Little House In Ise

What makes a basic technique, basic?
December 7, 2008, 20:55
Filed under: Aikido | Tags: , , , ,

When I first started Aikido, I understood kihonwaza (基本技), to mean “basic technique(s)”, in the sense of basics-for-beginners. That was a major failure of understanding. In fact, most advancement in Aikido comes through deeper understanding of basics. That then leaves the question of “what is basic” open for interpretation.

I have seen sensei within and from outside of my ryuha perform their own variations of kihon waza and it has always troubled me that there could be so many interpretations of the basics. It is from the basics that all else grows, right? So, does that not imply that there should be, “One true way”, that there is a best or at least correct way to do things? I have been down this path before on this blog and don’t care to repeat my thoughts in that regard, however, what might help is a better of understanding of what “basics” means.

Returning to the most simple movements taught at the start of Aikido training.

Irimi (入り身) Entering / Tenkan (転換) Turning

These two concepts are basic as basics get. However they are not complete techniques in themselves. They are building blocks onto which other actions and principles (lowering, extension, distance and timing) are added to create technique.

When starting Aikido it is also common to learn techniques from the hand-grabs rather than strikes or other attacks. However, a grab does not necessarily mean the response will be a kihon. Also, from the start onward teachers emphasize going slowly but it is possible to do very elaborate technique slowly or, conversely, kihon waza at high speed so that doesn’t seem to be the ingredient of a basic either.

Recently, during a vigorous round of jodori (杖取) practice, it hit me (an answer not the jo) — kihon waza can be thought of as something like the eigenstates that Physicists use to describe some systems. A pair of weakly linked pendulums (of the same length), as in two old fashioned clocks hanging near each other on a wall provide a simple example as it has two, non-trivial, eigenstates. The two eigenstates of the system are, pendulums in sync and in phase (swings in the same directions) and in sync but out of phase (swings toward and away from each other). Any other motion of the pendulums is a combination (super-position) of the two eigenstates. This is where I made my connection to Aikido kihon waza. Kihon waza are (in this way of thinking) the most simple variations of a technique that moves uke in a particular direction based on the starting position. Anything else, is a combination of the basic movements and is, therefore, not kihon waza.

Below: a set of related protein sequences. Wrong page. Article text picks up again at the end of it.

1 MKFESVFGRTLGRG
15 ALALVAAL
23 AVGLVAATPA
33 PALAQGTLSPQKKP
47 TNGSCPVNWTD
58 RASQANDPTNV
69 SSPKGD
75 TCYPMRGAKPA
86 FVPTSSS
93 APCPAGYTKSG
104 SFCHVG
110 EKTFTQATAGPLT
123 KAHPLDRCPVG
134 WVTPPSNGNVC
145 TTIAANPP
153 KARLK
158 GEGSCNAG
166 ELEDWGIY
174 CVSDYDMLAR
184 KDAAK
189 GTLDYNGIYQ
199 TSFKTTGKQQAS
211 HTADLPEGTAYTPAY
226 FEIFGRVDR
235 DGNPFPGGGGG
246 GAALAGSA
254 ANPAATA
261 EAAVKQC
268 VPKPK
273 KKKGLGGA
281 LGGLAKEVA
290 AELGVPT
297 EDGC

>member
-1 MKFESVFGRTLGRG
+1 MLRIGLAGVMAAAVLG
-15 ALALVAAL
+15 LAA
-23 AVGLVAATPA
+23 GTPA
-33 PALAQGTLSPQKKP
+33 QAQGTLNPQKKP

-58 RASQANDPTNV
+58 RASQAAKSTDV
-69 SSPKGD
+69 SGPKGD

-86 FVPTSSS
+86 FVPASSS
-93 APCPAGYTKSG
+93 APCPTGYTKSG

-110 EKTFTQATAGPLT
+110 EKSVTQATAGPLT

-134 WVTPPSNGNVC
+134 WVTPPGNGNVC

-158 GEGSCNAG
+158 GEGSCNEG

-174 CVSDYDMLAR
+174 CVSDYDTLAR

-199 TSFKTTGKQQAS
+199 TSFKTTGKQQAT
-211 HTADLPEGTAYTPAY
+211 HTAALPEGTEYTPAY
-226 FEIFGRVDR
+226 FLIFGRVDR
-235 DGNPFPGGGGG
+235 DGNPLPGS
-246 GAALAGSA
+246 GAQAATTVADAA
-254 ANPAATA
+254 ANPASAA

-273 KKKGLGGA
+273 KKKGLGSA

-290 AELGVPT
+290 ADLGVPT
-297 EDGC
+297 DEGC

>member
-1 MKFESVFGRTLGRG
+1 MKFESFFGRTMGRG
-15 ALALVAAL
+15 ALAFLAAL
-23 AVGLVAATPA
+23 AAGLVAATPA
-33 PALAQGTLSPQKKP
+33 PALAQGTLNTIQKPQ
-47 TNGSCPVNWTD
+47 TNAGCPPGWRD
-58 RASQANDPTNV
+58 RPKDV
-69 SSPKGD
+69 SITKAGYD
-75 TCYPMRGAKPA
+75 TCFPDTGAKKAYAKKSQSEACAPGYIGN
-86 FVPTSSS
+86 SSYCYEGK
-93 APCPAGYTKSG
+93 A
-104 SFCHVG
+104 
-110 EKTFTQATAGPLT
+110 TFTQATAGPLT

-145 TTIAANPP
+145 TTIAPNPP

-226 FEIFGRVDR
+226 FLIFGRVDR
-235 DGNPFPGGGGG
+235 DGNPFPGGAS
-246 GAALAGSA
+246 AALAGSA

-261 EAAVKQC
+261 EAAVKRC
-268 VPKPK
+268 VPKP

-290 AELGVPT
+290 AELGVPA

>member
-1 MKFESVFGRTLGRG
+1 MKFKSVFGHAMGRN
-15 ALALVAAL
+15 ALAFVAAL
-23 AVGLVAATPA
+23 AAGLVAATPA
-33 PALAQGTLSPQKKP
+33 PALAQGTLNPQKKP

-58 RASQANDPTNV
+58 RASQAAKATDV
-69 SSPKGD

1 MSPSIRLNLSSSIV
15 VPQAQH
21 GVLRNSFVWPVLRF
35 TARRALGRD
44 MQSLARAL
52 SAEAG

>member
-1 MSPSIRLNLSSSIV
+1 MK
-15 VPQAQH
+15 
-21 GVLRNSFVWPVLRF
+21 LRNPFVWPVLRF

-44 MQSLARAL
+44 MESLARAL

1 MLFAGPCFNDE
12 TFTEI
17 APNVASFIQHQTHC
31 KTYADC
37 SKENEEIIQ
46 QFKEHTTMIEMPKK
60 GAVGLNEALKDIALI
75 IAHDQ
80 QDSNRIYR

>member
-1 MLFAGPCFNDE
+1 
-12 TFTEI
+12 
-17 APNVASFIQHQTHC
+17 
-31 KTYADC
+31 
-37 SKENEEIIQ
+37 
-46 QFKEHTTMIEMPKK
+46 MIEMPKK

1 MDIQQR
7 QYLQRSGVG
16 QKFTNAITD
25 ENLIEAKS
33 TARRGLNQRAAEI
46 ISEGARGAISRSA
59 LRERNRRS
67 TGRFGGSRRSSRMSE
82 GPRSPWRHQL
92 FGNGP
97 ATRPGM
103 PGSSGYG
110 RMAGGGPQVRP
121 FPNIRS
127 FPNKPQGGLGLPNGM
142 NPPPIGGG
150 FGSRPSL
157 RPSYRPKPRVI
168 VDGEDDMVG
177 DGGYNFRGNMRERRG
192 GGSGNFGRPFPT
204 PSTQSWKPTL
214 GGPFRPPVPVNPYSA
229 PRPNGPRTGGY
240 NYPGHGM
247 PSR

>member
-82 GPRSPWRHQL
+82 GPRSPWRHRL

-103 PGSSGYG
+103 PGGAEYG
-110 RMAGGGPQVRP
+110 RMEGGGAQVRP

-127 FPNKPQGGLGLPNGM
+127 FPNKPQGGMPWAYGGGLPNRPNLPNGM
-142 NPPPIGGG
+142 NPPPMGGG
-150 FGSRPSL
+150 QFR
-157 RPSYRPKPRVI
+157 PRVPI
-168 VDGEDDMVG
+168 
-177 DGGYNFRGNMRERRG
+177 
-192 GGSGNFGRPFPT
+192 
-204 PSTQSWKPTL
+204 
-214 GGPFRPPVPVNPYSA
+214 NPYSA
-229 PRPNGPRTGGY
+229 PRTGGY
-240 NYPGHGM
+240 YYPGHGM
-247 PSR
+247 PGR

For example, moretetori kokyuho (諸手取り呼吸方) and kokyunage(呼吸投げ) can be done the following ways:

tenkan throw uke forward
tenkan arm high throw uke to rear
tenkan arm low throw uke to rear

irimi tenkan throw uke forward
irimi tenkan arm high throw uke to rear
irimi tenkan arm low throw uke to rear

Please pardon my shorthand here, these simplistic descriptions fit variations in morotetori koyunage and kokyuho that I do regularly. All others that I can think of (admittedly, this last is a huge caveat) are combinations of these. So, by this definition, a basic technique is one that contains the essence of motions possible for each particular entry. This allows multiple definitions of what the details of those motions are. Put this way, differences in execution of various kihon waza as seen between different teachers can be seen more as differences in emphasis rather than in differences in the techniques themselves.

With this in mind, I think it should now be easier to take a single technique apart and experiment with its basics.


2 Comments so far
Leave a comment

Elegant and precise explanation of kihon. when I was still training and teaching (a little) a younger student asked me what my favorite technique was, and I answered “irimi”. She was disappointed.

Comment by ben

Thank you ben! I probably would have said “irimi tenkan.” It makes more sense to me that that tenkan alone and is less scary — to me — than irimi alone.

Comment by Eric Holcomb

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